Being a longtime member of the congregation of Stewart Brand, I have been following the Long Now Foundation and its tentacles in recent years; one of these is The Interval at Long Now, the coffee shop cum bar cum thinkers lounge cum library in San Francisco (where I’m pretty certain I could set up a cot and never leave).
Long Now has a speaker series called The Conversations at The Interval that has included as interesting a collection of great minds as you’ll find anywhere; back in 2015, or 02015 as the Long Nowistas style their years, Neal Stephenson spoke about his then-recently-released book Seveneves (which, oddly but somehow appropriately, you can read here in its entirety). I’d known of Stephenson for a long time, but had never read anything he’d written. His talk was so compelling, however, that I put Seveneves on reserve at the public library.
In an uncharacteristic marathon of reading–more analog pages than I’ve read in years–I finished the last page this morning, over breakfast at Receiver Coffee.
I loved it.
Maybe you will too?
Here’s how it starts:
The Moon blew up without warning and for no apparent reason. It was waxing, only one day short of full. The time was 05:03:12 UTC. Later it would be designated A+0.0.0, or simply Zero.
An amateur astronomer in Utah was the first person on Earth to realize that something unusual was happening. Moments earlier, he had noticed a blur flourishing in the vicinity of the Reiner Gamma formation, near the moon’s equator. He assumed it was a dust cloud thrown up by a meteor strike. He pulled out his phone and blogged the event, moving his stiff thumbs (for he was high on a mountain and the air was as cold as it was clear) as fast as he could to secure the claim to himself. Other astronomers would soon be pointing their telescopes at the same dust cloud—might be doing it already! But—supposing he could move his thumbs fast enough—he would be the first to point it out. The fame would be his; if the meteorite left behind a visible crater, perhaps it would even bear his name.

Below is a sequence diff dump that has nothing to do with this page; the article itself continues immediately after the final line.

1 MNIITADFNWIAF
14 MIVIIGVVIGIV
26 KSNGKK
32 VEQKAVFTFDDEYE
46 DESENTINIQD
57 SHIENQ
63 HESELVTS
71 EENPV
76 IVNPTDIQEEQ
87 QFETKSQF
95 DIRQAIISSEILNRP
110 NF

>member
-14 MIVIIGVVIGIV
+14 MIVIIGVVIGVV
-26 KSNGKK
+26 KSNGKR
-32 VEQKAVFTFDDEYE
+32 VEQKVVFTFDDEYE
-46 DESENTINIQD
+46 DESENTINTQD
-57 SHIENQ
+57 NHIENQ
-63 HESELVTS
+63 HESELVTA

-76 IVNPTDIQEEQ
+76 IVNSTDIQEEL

His name was forgotten. By the time he had gotten his phone out of his pocket, his crater no longer existed. Nor did the moon.
When he pocketed his phone and put his eye back to the eyepiece of his telescope, he let out a curse, since all he saw was a tawny blur. He must have knocked the telescope out of focus. He began to twiddle the focus knob. This didn’t help.
Finally he pulled back from the telescope and looked with his naked eyes at the place where the moon was supposed to be. In that moment he ceased to be a scientist, with privileged information, and became no different from millions of other people around the Americas, gaping in awe and astonishment at the most extraordinary thing that humans had ever seen in the sky.
In movies, when a planet blows up, it turns into a fireball and ceases to exist. This is not what happened to the moon. The Agent (as people came to call the mysterious force that did it) released a very large amount of energy, to be sure, but not nearly enough to turn all the moon’s substance into fire.